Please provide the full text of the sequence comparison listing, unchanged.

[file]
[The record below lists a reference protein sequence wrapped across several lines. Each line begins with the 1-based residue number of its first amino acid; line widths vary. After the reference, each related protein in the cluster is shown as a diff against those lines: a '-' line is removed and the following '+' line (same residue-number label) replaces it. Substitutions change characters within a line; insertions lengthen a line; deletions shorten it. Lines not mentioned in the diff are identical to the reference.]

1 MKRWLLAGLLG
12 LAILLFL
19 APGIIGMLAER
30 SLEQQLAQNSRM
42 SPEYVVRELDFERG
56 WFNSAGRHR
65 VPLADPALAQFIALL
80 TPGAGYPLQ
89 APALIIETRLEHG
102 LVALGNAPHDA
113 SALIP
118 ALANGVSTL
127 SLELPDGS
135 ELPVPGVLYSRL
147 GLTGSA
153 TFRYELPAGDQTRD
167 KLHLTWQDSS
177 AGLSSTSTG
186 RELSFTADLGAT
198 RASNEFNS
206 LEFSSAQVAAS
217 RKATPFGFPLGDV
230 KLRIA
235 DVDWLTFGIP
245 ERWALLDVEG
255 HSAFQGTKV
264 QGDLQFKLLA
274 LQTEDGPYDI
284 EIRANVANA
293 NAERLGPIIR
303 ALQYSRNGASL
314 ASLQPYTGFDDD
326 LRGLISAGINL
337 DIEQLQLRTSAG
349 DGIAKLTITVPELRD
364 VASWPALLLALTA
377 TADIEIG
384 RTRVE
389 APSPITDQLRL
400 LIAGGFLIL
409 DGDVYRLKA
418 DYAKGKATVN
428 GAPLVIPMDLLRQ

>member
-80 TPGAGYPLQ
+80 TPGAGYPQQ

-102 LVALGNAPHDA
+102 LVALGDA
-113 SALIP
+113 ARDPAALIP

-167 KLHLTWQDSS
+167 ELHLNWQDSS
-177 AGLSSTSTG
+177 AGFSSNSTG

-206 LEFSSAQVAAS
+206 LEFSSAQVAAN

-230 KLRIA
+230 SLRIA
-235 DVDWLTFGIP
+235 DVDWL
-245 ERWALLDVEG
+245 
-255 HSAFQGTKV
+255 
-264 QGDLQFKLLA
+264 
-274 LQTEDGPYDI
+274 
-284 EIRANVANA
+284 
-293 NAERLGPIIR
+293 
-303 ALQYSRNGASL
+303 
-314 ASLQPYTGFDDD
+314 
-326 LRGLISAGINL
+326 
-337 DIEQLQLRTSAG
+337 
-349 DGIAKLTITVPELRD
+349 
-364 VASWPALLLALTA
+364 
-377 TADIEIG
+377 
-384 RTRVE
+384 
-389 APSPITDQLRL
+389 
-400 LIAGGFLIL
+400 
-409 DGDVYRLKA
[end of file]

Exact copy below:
[The record below lists a reference protein sequence wrapped across several lines. Each line begins with the 1-based residue number of its first amino acid; line widths vary. After the reference, each related protein in the cluster is shown as a diff against those lines: a '-' line is removed and the following '+' line (same residue-number label) replaces it. Substitutions change characters within a line; insertions lengthen a line; deletions shorten it. Lines not mentioned in the diff are identical to the reference.]

1 MKRWLLAGLLG
12 LAILLFL
19 APGIIGMLAER
30 SLEQQLAQNSRM
42 SPEYVVRELDFERG
56 WFNSAGRHR
65 VPLADPALAQFIALL
80 TPGAGYPLQ
89 APALIIETRLEHG
102 LVALGNAPHDA
113 SALIP
118 ALANGVSTL
127 SLELPDGS
135 ELPVPGVLYSRL
147 GLTGSA
153 TFRYELPAGDQTRD
167 KLHLTWQDSS
177 AGLSSTSTG
186 RELSFTADLGAT
198 RASNEFNS
206 LEFSSAQVAAS
217 RKATPFGFPLGDV
230 KLRIA
235 DVDWLTFGIP
245 ERWALLDVEG
255 HSAFQGTKV
264 QGDLQFKLLA
274 LQTEDGPYDI
284 EIRANVANA
293 NAERLGPIIR
303 ALQYSRNGASL
314 ASLQPYTGFDDD
326 LRGLISAGINL
337 DIEQLQLRTSAG
349 DGIAKLTITVPELRD
364 VASWPALLLALTA
377 TADIEIG
384 RTRVE
389 APSPITDQLRL
400 LIAGGFLIL
409 DGDVYRLKA
418 DYAKGKATVN
428 GAPLVIPMDLLRQ

>member
-80 TPGAGYPLQ
+80 TPGAGYPQQ

-102 LVALGNAPHDA
+102 LVALGDA
-113 SALIP
+113 ARDPAALIP

-167 KLHLTWQDSS
+167 ELHLNWQDSS
-177 AGLSSTSTG
+177 AGFSSNSTG

-206 LEFSSAQVAAS
+206 LEFSSAQVAAN

-230 KLRIA
+230 SLRIA
-235 DVDWLTFGIP
+235 DVDWL
-245 ERWALLDVEG
+245 
-255 HSAFQGTKV
+255 
-264 QGDLQFKLLA
+264 
-274 LQTEDGPYDI
+274 
-284 EIRANVANA
+284 
-293 NAERLGPIIR
+293 
-303 ALQYSRNGASL
+303 
-314 ASLQPYTGFDDD
+314 
-326 LRGLISAGINL
+326 
-337 DIEQLQLRTSAG
+337 
-349 DGIAKLTITVPELRD
+349 
-364 VASWPALLLALTA
+364 
-377 TADIEIG
+377 
-384 RTRVE
+384 
-389 APSPITDQLRL
+389 
-400 LIAGGFLIL
+400 
-409 DGDVYRLKA